OPINION

          CLEMENT, J.

         In this case, we consider whether, in a prosecution for delivery of a controlled substance causing death, venue is properly laid in a county if the death, but not the delivery, occurred in that county. We conclude that venue in such circumstances is not proper, and so we affirm the conclusion of the Court of Appeals in this regard and remand for further proceedings not inconsistent with this opinion.

         I. FACTS AND PROCEDURAL HISTORY[1]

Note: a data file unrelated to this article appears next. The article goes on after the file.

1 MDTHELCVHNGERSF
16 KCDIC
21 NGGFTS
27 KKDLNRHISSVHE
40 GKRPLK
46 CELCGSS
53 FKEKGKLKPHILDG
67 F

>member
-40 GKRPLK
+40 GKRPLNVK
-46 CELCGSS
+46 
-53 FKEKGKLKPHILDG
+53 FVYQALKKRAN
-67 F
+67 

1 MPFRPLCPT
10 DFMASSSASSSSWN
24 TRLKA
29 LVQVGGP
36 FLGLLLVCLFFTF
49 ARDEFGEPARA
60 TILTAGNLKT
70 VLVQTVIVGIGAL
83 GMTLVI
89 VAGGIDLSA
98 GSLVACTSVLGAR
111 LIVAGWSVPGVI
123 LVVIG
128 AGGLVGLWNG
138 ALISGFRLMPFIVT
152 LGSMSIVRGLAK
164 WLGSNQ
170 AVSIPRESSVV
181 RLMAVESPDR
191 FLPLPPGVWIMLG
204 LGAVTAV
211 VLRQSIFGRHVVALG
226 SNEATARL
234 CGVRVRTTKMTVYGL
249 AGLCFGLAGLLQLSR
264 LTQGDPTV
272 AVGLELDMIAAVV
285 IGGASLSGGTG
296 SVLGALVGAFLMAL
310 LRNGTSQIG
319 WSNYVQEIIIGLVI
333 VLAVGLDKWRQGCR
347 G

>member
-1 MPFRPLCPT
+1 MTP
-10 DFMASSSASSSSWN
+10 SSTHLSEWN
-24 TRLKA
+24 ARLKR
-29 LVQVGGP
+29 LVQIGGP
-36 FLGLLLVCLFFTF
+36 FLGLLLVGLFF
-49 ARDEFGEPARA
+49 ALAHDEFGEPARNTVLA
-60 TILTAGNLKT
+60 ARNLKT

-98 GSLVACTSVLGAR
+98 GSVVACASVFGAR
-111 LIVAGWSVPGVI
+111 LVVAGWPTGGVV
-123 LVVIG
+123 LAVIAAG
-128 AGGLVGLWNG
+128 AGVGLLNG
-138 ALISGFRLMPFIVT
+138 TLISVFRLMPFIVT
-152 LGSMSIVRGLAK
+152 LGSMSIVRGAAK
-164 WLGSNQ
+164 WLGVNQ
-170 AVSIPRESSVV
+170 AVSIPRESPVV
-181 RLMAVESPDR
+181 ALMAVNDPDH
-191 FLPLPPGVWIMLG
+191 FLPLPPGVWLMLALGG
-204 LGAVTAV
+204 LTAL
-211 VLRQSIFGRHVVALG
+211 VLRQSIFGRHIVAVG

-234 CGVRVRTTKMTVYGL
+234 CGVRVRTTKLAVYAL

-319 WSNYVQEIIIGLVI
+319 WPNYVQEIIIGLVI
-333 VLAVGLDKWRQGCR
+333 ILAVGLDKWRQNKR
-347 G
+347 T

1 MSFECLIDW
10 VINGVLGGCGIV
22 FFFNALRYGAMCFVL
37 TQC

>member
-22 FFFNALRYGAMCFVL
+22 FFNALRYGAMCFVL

On December 12, 2016, Nicholas Abraham-a resident of Monroe County- contacted an acquaintance, William Ingall, about procuring some heroin. Abraham picked up Ingall, and the two traveled to a house in Detroit. Abraham gave Ingall money, and Ingall went into the house to purchase heroin from defendant, Romon McBurrows. Abraham and Ingall then went to a nearby laundromat parking lot, where they consumed some of the heroin. Ingall noted that the heroin seemed unusually strong, and he warned Abraham to be careful when consuming it. Abraham took Ingall home and then returned to his own home, in Monroe County. Upon arriving at home at about 10:00 p.m., Abraham provided some heroin to his wife, Michelle, who used it and passed out. When she awoke in the early morning hours of December 13, she found Abraham unresponsive, and after failing to resuscitate him, she called the authorities, who pronounced him dead that same day. An autopsy ultimately concluded that Abraham's death was caused by fentanyl toxicity-fentanyl being a substance sometimes mixed with heroin.